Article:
Why Congress wants the CIA to come clean about a 1973 coup in Chile
In 1970, Chileans freely elected a longtime politician to the country’s presidency. Salvador Allende became the first Marxist-Socialist ever elected in a Latin American democracy. Seeing his election as a mandate, he began moving the country to a socialist system, nationalizing Chile’s copper mining companies, its banking system and its healthcare system.
Things seemed to start going well for the country. Wages rose, inflation was reduced and more people began going to school. Chile’s GDP rose 8% and life for most Chileans improved, especially among the country’s poor in the first year. Then things started to go wrong.
By 1973, worker strikes began hurting sectors of the economy, staples disappeared from market shelves and tensions between the indigenous poor and wealthy white elites exploded. That same year, Chile’s military seized power in a coup d’etat led by Gen. Augusto Pinochet. The military junta would rule Chile with an iron fist for the next 27 years.
Now, members of the U.S. Congress, led by Rep. Alexandria Ocasio-Cortez, are calling on the American CIA to declassify its documents related to Pinochet’s coup. Ocasio-Cortez was part of a Congressional delegation to Chile that marked the 50th anniversary of the coup that brought down Allende’s government and ended civilian rule in the country.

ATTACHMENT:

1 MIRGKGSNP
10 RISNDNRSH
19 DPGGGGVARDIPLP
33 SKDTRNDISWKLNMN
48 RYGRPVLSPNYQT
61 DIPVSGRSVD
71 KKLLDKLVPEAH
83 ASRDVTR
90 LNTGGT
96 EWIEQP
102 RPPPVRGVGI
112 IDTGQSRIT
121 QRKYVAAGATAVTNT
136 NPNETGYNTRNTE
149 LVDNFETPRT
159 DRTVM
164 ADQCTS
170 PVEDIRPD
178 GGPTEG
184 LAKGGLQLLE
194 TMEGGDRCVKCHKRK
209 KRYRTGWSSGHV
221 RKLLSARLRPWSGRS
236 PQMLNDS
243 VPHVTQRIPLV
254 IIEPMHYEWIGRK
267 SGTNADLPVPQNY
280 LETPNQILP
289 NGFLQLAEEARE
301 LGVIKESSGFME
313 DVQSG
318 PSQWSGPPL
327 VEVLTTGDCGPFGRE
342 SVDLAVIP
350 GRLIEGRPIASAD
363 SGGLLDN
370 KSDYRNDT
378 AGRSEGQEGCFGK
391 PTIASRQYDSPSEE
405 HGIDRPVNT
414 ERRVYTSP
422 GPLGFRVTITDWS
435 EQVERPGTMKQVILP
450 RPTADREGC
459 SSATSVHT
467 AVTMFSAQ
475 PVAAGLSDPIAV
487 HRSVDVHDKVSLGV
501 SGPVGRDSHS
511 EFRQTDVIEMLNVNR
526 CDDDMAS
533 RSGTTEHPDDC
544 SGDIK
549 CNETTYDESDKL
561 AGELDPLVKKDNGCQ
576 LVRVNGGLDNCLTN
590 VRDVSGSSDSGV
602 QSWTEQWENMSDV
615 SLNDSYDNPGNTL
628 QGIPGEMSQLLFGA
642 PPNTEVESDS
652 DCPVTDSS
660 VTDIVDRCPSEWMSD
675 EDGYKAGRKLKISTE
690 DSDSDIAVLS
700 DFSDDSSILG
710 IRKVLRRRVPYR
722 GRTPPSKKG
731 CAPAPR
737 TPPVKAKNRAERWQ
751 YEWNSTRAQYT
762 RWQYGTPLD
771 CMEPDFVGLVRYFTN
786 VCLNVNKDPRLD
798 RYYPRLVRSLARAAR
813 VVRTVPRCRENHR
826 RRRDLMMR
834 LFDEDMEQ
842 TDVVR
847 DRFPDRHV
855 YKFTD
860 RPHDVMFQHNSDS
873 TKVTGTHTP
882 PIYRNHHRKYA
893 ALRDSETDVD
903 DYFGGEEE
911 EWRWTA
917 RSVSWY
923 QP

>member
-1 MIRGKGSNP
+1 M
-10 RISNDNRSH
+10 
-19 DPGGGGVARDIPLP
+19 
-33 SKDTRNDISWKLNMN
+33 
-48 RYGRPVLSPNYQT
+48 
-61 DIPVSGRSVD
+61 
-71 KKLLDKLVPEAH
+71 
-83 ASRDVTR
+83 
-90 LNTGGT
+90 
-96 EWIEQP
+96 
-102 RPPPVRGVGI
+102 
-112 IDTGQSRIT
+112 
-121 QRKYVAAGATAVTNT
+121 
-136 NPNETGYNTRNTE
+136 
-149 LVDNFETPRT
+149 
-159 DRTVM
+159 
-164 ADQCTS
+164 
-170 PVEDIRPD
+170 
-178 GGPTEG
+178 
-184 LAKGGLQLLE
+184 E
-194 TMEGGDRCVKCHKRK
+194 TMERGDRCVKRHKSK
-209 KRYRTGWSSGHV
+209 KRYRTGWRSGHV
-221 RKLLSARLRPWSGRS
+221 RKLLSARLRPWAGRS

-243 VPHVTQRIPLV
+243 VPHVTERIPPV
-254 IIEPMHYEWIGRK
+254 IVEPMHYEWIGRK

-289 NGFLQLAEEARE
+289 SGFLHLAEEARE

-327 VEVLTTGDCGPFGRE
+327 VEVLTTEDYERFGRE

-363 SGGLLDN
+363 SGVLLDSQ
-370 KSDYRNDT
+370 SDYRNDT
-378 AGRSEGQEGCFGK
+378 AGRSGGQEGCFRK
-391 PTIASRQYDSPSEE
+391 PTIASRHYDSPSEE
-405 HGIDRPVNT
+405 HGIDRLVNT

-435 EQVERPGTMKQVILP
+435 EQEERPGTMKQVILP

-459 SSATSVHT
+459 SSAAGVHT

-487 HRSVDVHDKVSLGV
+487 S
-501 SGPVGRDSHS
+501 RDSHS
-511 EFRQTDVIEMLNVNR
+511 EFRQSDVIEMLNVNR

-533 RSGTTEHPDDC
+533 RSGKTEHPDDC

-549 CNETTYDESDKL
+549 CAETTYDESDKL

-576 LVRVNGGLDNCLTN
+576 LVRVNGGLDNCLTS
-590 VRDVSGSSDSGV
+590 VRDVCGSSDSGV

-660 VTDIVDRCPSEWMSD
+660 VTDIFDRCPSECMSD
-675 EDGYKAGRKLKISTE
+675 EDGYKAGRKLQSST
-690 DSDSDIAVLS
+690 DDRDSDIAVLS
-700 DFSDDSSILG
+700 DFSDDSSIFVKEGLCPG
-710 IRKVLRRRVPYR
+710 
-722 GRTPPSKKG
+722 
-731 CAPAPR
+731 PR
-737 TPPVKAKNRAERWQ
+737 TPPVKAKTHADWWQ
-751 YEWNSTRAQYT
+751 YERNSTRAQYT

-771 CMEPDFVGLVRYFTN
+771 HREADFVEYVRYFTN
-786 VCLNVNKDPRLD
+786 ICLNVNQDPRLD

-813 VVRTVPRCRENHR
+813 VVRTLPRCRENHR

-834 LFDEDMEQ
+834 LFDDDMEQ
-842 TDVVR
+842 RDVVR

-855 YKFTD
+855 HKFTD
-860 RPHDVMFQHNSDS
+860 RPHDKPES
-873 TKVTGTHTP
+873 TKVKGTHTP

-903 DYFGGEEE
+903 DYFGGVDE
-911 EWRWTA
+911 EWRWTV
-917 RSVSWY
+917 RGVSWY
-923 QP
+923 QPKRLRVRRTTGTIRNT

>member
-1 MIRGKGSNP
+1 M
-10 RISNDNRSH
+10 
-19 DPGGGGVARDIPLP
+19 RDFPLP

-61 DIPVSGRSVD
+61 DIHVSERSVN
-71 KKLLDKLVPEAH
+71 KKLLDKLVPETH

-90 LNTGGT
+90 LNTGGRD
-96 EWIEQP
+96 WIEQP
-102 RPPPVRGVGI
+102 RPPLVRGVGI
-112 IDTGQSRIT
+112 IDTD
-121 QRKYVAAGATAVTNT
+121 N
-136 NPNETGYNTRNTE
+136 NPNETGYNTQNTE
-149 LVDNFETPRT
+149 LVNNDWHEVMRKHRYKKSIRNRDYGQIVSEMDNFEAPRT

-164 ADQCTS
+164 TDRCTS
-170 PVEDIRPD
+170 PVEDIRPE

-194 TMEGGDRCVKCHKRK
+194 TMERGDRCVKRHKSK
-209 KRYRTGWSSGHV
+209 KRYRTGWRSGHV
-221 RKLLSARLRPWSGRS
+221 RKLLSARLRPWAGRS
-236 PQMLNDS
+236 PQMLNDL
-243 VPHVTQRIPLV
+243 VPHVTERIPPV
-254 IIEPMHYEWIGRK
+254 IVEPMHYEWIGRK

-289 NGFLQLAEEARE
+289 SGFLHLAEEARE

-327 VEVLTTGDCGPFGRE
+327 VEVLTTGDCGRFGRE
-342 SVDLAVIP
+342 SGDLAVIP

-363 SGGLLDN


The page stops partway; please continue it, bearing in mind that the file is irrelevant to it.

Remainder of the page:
“It’s very important to frame the history of what happened here in Chile with Pinochet’s dictatorship. And also to acknowledge and reflect on the role of the United States in those events,” Ocasio-Cortez said outside the Museum of Memory and Human Rights dedicated to the victims of Pinochet’s dictatorship.
Classification reviews for secret information begin automatically at 25 years, but there are nine causes for exception. After 50 years, there are only two reasons for keeping it classified, which is why most declassifications happen at 50 years. After 75 years, special permission is required to keep documents secret.
The United States was long thought to have played a role in the coup that overthrew Allende. It wouldn’t have been the first time the CIA was involved in overthrowing a freely elected government. A Senate investigation reported that the CIA didn’t initiate the coup but was aware it was coming. The CIA reportedly made no effort to stop the coup, nor did it assist the Pinochet government.
Previously declassified American documents showed that the U.S. government under President Richard Nixon was hostile to the election of a Marxist in Chile and that the CIA had tried to prevent Allende from taking power in 1970. It tried to bribe members of the Chilean legislature while supporting worker’s strikes and anti-Allende propaganda, but nothing came of the effort: Allende took power anyway.
A shadow has always loomed over American relations with Chile because no one knows just how much the United States was involved in Pinochet’s rise to power. It certainly seemed like something the CIA would do, but a lot of questions still remained unanswered about what the CIA did in 1973.
No matter who was involved, Pinochet’s reign resulted in thousands of executions, tens of thousands of Chileans forcibly interned, left-wing opposition quashed, repression of entertainment and the press, and millions stolen from the Chilean government.
Pinochet himself continued to serve in Chile’s senate after stepping down as president but was arrested on an international warrant while visiting London in 1998. Pinochet died after a heart attack while on house arrest, awaiting trial in Chile, in 2006.